A workshop presented by the internationally renowned author and award-winning motivational speaker Rick Lavoie will be given Sunday, March 27, between 2 and 4 PM.
Entitled ‘The Motivation Breakthrough – Six Secrets to Turning On the Tuned-Out Child’, it is geared specifically for teachers and mechanchim. Rabbi Shea Hecht will be introducing him.
The workshop is organized by Nechama’s Closet, a 13 year-old organization that helps young brides and married women with clothing and more, and is part of their annual Chinese Auction.
It will take place at Campus Chomesh, 470 Lefferts Avenue in Brooklyn. Cost for the 2 hour workshop is $25 (Receive a free $10 ticket for use at the auction).
In response to a pashkevil handed out in Crown Heights shuls before Shabbos, Yehuda Adelist, a resident who holds a Master of Arts (MA) degree in Special Education, sent to COLlive.com the following op-ed to the community:
I write the following Op-Ed in response to the heated discussion that took place in many shuls this past shabbos. This was in reaction to a letter that was put out regarding the upcoming event with a renowned non-Jewish speaker on issues related to special education.
The letter was strongly opposed to an outsider (no matter how professional) coming in to our community and lecturing to us on issues related to chinuch when we have our own Torah based experts that can lecture to us from Torah sources.
As a person who has worked in remediation with boys in Crown Heights in most of the boys’ schools for 7 years and has earned a master’s degree in special education, I would like to give some insight on the issue.
I do not take a side whether it is good to go to this event or whether it is not. The content of the above mentioned letter does have some valid points, however, I challenge the people that published this letter to go and organize a similar forum to help the children in our community that sit in the classrooms of our schools that are failing due to issues of special education. They can do it with frum chassidisher speakers. It is easy to put down a peulah that is being done claiming that we have our own experts. If this is the case then go and do it!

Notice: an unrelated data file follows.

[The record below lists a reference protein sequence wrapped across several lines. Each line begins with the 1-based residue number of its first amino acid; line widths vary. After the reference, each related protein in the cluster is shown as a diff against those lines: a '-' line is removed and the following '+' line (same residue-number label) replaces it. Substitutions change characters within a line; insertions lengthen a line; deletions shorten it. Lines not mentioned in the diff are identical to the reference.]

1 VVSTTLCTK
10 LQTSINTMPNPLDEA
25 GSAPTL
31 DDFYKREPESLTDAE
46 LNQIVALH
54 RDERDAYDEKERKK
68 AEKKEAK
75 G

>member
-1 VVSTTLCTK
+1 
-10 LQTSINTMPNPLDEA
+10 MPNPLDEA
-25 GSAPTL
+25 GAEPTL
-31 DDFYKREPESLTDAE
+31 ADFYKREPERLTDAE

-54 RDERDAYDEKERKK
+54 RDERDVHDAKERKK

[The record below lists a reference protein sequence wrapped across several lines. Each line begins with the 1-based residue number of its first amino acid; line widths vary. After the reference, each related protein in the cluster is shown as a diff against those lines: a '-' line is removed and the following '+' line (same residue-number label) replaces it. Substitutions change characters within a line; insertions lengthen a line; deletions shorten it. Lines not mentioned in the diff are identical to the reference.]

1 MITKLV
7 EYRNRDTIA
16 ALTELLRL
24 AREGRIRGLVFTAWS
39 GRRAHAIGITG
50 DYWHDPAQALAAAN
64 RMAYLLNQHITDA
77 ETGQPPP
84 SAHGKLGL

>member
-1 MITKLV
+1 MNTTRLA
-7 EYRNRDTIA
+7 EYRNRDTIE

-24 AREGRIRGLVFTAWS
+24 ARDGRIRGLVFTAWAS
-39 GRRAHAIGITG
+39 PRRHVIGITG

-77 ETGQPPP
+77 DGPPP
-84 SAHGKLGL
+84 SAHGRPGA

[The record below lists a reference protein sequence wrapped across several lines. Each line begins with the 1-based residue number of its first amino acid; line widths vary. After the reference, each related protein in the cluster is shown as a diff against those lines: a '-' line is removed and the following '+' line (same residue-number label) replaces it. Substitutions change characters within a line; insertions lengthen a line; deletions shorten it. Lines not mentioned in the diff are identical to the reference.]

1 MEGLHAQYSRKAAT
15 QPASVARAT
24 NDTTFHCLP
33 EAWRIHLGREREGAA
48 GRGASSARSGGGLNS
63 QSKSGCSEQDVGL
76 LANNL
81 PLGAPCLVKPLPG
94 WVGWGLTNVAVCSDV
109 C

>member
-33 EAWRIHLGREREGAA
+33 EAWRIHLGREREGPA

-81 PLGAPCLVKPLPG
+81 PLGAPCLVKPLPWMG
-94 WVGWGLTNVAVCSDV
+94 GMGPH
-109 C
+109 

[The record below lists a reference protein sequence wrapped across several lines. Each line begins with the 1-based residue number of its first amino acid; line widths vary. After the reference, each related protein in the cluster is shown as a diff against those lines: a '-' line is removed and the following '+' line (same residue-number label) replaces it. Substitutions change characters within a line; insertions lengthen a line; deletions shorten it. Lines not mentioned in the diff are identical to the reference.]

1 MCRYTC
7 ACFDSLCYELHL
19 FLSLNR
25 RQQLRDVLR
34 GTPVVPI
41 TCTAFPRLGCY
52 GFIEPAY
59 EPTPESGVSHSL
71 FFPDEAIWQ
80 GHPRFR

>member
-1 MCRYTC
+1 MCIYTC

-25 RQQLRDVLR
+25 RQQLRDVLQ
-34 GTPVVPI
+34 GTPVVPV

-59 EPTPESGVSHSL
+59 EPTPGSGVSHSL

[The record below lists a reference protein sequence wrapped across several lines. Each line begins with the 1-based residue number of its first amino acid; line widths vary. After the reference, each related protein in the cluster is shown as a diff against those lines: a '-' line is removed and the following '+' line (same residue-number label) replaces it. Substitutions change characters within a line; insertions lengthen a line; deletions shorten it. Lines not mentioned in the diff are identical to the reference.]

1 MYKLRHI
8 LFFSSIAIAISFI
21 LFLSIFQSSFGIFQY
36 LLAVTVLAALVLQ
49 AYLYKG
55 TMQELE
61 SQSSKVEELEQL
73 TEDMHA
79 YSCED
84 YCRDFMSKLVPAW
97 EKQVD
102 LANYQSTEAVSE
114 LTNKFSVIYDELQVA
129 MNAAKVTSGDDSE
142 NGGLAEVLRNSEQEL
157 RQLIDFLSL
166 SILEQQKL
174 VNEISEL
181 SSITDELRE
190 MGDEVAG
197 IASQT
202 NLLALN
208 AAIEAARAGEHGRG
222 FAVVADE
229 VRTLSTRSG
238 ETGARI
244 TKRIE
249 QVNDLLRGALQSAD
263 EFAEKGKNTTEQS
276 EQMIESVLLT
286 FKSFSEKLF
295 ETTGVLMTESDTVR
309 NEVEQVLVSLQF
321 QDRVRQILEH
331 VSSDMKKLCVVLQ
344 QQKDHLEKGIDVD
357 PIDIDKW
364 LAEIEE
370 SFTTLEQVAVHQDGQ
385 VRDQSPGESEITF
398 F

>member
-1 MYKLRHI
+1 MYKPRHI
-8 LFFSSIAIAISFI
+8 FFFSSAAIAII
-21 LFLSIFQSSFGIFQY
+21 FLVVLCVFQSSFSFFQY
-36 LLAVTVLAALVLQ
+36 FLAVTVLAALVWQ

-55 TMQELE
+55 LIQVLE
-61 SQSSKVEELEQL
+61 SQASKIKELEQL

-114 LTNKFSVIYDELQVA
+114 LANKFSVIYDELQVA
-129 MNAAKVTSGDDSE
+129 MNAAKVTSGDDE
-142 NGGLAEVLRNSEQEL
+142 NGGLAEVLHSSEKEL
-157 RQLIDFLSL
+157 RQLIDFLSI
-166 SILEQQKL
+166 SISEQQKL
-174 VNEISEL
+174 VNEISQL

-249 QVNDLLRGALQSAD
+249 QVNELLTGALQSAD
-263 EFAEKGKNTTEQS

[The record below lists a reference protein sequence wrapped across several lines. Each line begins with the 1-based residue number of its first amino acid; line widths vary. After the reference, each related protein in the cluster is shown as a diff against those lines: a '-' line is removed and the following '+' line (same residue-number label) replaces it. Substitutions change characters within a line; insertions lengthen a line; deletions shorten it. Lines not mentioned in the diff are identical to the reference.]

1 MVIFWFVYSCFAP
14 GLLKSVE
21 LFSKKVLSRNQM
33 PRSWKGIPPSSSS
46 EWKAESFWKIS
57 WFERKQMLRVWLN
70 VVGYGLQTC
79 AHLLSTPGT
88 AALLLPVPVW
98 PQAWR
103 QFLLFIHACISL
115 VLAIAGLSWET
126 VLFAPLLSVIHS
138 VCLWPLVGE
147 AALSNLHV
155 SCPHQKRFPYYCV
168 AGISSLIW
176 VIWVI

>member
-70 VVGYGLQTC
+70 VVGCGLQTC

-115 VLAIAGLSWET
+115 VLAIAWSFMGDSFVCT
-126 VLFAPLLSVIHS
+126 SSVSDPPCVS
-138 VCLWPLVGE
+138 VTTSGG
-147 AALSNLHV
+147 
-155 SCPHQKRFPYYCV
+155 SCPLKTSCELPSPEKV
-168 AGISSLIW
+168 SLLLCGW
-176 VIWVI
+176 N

Many of our youth grow up and are not what we would call successful products of our system. For some, their yiddishkeit is just a little bit watered down, others go off the derech completely. While there may be a variety of reasons why someone goes off the derech, it usually doesn’t begin at age 17. It may become noticeable by age 17 but it actually begins from much younger. Experiencing failure in school is a big factor.
WE HAVE A FIRE BURNING RIGHT HERE IN OUR COMMUNITY. There are many children sitting in the classrooms of our community that have certain weaknesses that make succeeding in school a big challenge. School related disabilities don’t just exist in public schools, they exist in our schools too! I am not blaming the schools. These children bring these challenges to school, the schools do not create them.
There are unfortunately many of our students that have reading disabilities. Reading is a prerequisite for most learning that we teach in school from Pre 1A until Zal. Imagine what it’s like for a child that just can’t crack the code who has to sit following along a text from 9 until 4 day in day out for years on end. What would we do if we had to stare at a page of Chinese for the next 12 years!
Children with high functioning autism (aka Aspergers) also attend our schools. They are the children that maybe just can’t get along with anyone, maybe they aren’t developing any friendships (they might not even be interested in making friends), or are maybe acting aggressive 24/7. They might look happy and then a short while later hit their friend because they didn’t like what the school cook served for lunch.